When talking about micro-technologies, we are referring to those in millimetres. Nanotechnologies take us even smaller, to nanometres: one millionth of a millimetre, or 1/60,000 the width of a human hair.
Why are these tiny things so important?
We have come to depend more and more on electronic components and systems; these technologies and the solutions that they provide are the very basis of our everyday devices, such mobile phones and computers.
This is just the beginning
Within this field we are working at the frontiers of hardware and software. Micro and nano-electronics are part of the key enabling technologies (KETs). KETs are the drivers of the development of digital goods. They can open important new possibilities for Europe's growth and industrial competitiveness, create new jobs and usher in new products and services.
European Chips Act
The Commission adopted the European Chips Act in February 2022. The European Chips Act will help strengthen the semiconductor ecosystem in the EU, ensuring resilience of supply chains and reducing external dependencies. It will play a key role in ensuring the EU meets its digital decade target of doubling its global market share in semiconductors to 20%.
Key Digital Technologies Partnership
The Council has given its green light to a European joint undertaking on key digital technologies. This will involve a partnership between the European Union, Member States, and/or industry. Once set up, new calls for proposals will be launched, to select and finance research and innovation projects according to their respective objectives.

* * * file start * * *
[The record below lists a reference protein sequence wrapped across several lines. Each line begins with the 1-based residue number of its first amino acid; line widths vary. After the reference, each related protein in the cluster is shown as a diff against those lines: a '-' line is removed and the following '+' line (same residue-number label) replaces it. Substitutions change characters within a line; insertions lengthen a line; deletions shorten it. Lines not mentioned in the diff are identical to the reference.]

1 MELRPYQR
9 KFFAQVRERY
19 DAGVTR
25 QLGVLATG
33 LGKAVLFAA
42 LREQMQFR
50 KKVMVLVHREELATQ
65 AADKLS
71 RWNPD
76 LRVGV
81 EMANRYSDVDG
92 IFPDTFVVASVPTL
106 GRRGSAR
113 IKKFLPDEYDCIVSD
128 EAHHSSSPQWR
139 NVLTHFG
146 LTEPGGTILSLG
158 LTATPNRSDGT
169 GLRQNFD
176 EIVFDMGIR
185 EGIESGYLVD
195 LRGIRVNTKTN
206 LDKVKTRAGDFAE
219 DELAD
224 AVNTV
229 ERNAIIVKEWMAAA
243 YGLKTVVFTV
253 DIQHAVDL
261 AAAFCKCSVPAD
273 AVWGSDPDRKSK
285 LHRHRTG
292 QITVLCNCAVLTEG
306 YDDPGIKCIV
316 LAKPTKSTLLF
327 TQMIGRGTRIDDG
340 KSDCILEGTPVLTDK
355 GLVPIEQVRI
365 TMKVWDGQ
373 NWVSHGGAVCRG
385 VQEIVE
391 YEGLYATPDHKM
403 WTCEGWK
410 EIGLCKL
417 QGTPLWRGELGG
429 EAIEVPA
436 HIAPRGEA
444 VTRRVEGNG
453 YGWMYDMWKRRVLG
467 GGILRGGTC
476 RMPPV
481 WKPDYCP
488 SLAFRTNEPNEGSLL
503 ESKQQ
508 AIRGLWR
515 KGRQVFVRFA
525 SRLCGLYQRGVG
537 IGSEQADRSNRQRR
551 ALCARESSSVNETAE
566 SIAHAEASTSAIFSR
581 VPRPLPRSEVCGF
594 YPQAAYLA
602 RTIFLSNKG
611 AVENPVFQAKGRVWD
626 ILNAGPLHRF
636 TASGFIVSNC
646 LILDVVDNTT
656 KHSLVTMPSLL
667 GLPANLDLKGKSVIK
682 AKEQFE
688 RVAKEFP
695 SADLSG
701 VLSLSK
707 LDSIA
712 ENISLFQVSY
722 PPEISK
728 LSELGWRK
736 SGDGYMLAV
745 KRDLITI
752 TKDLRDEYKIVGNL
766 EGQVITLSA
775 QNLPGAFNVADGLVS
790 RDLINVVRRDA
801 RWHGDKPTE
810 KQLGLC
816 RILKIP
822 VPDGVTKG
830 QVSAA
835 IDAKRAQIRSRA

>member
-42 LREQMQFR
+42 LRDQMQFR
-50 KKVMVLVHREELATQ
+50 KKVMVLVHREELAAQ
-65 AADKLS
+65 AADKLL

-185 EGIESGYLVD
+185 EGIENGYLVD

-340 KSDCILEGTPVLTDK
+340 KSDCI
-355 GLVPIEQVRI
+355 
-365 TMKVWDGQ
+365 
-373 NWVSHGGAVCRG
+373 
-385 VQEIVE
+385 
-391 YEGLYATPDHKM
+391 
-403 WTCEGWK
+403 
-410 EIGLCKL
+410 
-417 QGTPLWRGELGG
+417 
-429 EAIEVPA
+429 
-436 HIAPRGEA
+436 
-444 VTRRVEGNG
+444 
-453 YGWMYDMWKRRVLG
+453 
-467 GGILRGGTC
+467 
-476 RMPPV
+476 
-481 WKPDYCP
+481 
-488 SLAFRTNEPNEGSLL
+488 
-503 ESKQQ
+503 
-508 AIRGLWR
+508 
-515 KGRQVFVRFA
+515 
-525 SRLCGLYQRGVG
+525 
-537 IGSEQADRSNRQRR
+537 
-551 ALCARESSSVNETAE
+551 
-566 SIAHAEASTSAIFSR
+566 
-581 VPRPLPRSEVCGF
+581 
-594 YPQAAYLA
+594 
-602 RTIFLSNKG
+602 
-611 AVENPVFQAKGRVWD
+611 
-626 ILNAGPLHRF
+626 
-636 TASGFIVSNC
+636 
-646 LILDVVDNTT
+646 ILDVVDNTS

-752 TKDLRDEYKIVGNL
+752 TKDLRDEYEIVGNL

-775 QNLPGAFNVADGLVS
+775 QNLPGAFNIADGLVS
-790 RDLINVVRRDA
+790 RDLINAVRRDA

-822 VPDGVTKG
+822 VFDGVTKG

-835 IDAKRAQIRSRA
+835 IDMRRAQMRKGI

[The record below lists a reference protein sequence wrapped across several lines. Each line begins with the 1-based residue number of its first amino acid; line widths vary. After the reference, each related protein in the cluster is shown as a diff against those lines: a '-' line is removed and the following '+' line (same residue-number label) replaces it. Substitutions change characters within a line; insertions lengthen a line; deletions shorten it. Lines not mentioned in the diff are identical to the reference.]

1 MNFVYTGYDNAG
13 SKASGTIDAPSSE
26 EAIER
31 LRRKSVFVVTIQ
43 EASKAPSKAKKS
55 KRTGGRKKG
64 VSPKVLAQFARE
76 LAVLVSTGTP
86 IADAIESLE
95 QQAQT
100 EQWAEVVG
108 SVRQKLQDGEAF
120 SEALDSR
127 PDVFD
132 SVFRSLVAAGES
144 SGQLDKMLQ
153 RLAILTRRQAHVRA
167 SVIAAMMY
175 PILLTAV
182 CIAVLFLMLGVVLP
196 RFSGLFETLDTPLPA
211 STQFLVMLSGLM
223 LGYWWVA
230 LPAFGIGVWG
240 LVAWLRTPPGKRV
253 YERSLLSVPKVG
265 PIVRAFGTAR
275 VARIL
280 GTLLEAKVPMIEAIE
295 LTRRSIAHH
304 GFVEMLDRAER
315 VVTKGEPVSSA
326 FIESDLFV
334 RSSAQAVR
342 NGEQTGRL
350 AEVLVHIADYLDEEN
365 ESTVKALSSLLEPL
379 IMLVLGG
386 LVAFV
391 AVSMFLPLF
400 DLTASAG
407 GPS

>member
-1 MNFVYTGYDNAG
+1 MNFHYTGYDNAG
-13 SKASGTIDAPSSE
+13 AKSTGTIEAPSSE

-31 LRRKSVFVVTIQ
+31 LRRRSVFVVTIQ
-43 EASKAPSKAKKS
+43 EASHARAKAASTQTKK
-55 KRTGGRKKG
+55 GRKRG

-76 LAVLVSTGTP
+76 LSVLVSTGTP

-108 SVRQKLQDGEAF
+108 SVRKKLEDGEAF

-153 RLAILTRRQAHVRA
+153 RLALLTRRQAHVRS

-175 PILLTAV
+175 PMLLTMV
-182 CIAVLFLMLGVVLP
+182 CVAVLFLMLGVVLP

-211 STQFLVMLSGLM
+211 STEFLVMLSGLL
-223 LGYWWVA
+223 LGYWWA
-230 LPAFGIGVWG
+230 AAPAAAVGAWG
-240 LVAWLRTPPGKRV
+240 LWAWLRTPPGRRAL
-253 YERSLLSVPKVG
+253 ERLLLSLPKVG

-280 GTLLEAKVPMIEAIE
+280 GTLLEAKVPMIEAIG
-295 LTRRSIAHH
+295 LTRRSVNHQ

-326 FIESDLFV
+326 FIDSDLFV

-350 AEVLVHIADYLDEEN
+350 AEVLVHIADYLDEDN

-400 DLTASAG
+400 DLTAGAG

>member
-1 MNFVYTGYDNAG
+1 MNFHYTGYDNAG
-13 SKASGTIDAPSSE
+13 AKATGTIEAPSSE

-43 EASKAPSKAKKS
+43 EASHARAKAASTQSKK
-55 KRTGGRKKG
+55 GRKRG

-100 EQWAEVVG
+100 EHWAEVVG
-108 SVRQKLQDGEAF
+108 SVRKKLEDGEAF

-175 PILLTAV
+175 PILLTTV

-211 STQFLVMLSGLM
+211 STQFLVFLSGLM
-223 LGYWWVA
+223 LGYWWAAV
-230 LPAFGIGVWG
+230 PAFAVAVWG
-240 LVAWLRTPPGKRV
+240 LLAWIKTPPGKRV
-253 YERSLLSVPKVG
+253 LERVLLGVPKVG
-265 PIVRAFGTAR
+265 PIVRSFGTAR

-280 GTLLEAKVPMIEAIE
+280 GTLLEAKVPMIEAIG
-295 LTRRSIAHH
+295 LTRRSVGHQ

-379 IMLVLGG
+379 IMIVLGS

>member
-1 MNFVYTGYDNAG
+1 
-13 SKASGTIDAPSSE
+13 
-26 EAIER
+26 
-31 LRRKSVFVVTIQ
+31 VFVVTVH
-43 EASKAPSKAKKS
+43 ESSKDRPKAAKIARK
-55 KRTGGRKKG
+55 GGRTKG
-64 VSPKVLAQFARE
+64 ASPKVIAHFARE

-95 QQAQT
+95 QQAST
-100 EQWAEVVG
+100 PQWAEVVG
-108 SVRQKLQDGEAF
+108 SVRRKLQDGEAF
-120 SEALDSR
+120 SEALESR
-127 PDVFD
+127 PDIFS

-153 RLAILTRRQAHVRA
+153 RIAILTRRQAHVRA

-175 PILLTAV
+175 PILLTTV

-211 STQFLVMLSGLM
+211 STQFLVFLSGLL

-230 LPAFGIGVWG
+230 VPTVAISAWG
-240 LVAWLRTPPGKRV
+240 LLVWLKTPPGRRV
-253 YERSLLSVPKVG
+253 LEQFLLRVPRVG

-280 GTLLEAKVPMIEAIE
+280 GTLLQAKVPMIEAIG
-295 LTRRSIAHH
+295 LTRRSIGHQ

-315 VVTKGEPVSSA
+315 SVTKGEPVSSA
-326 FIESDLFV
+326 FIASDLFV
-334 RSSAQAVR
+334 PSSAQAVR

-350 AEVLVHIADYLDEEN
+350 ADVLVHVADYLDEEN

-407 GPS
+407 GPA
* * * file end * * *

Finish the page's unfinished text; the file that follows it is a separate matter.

The key digital technologies partnership will focus on electronic components. This includes the design, manufacture of such components, and their integration into systems. It aims to support the digital transformation of the economy and society and help progress towards the European Green Deal. It will also support research and innovation for next-generation microprocessors, increasing Europe's competitiveness and technological sovereignty in this area.
EU investment in high performance computing and computing technologies will enable Europe to lead the way in supercomputing in the Digital Decade.
The proposed European Chips Act will boost Europe’s technological sovereignty, competitiveness, resilience and contribute to the digital and green transitions.
The Alliance on Processors and Semiconductor Technologies brings together key actors to design and produce microelectronics chips.
Destination Earth (DestinE) and its development of digital earth twins are key to predicting the effects and building resilience to climate-change.
We are on the verge of a new photonics era, and the European Commission is working to ensure citizens and businesses enjoy the full benefits of this technology.
To unlock the transformative power of quantum, the EU should develop a solid industrial base that builds on its tradition of excellence in quantum research.
High performance computing refers to computing systems with extremely high computational power that are able to solve hugely complex and demanding problems.